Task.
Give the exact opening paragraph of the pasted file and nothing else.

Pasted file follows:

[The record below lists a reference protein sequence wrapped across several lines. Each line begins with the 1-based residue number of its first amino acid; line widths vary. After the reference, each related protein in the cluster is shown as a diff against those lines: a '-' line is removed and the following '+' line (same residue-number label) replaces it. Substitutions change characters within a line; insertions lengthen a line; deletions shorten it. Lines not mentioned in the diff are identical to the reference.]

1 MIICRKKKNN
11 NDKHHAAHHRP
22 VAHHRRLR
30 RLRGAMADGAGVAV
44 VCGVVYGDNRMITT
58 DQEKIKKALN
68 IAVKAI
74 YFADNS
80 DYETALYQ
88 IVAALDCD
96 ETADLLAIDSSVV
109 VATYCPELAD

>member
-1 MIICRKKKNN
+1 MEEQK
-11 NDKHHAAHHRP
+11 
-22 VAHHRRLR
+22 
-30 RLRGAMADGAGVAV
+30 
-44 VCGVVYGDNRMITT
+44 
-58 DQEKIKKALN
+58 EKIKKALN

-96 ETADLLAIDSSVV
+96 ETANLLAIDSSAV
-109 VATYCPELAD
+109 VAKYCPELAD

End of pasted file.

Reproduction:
[The record below lists a reference protein sequence wrapped across several lines. Each line begins with the 1-based residue number of its first amino acid; line widths vary. After the reference, each related protein in the cluster is shown as a diff against those lines: a '-' line is removed and the following '+' line (same residue-number label) replaces it. Substitutions change characters within a line; insertions lengthen a line; deletions shorten it. Lines not mentioned in the diff are identical to the reference.]